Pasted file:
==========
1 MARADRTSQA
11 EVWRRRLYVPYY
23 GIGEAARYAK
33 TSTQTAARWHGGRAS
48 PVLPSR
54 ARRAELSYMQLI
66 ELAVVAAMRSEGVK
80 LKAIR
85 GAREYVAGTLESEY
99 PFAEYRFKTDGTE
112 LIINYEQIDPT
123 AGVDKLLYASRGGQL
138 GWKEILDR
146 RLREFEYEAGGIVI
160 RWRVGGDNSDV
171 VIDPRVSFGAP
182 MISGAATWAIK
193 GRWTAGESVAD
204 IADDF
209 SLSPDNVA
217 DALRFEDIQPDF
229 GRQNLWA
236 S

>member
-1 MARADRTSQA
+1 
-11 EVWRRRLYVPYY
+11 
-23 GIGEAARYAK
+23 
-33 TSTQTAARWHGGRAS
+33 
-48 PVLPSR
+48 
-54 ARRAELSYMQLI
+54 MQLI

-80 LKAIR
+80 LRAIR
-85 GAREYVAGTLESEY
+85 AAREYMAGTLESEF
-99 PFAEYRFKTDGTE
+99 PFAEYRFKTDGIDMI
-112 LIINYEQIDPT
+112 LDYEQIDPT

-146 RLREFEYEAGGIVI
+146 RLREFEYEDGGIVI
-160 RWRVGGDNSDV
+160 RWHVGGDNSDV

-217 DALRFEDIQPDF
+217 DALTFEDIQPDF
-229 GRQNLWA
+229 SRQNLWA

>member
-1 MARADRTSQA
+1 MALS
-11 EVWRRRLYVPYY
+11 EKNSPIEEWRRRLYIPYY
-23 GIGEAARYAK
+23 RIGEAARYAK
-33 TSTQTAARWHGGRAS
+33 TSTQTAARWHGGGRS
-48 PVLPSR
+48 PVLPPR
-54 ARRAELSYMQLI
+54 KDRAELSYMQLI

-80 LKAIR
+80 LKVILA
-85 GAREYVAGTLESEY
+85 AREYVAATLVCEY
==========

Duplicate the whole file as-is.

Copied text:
1 MARADRTSQA
11 EVWRRRLYVPYY
23 GIGEAARYAK
33 TSTQTAARWHGGRAS
48 PVLPSR
54 ARRAELSYMQLI
66 ELAVVAAMRSEGVK
80 LKAIR
85 GAREYVAGTLESEY
99 PFAEYRFKTDGTE
112 LIINYEQIDPT
123 AGVDKLLYASRGGQL
138 GWKEILDR
146 RLREFEYEAGGIVI
160 RWRVGGDNSDV
171 VIDPRVSFGAP
182 MISGAATWAIK
193 GRWTAGESVAD
204 IADDF
209 SLSPDNVA
217 DALRFEDIQPDF
229 GRQNLWA
236 S

>member
-1 MARADRTSQA
+1 
-11 EVWRRRLYVPYY
+11 
-23 GIGEAARYAK
+23 
-33 TSTQTAARWHGGRAS
+33 
-48 PVLPSR
+48 
-54 ARRAELSYMQLI
+54 MQLI

-80 LKAIR
+80 LRAIR
-85 GAREYVAGTLESEY
+85 AAREYMAGTLESEF
-99 PFAEYRFKTDGTE
+99 PFAEYRFKTDGIDMI
-112 LIINYEQIDPT
+112 LDYEQIDPT

-146 RLREFEYEAGGIVI
+146 RLREFEYEDGGIVI
-160 RWRVGGDNSDV
+160 RWHVGGDNSDV

-217 DALRFEDIQPDF
+217 DALTFEDIQPDF
-229 GRQNLWA
+229 SRQNLWA

>member
-1 MARADRTSQA
+1 MALS
-11 EVWRRRLYVPYY
+11 EKNSPIEEWRRRLYIPYY
-23 GIGEAARYAK
+23 RIGEAARYAK
-33 TSTQTAARWHGGRAS
+33 TSTQTAARWHGGGRS
-48 PVLPSR
+48 PVLPPR
-54 ARRAELSYMQLI
+54 KDRAELSYMQLI

-80 LKAIR
+80 LKVILA
-85 GAREYVAGTLESEY
+85 AREYVAATLVCEY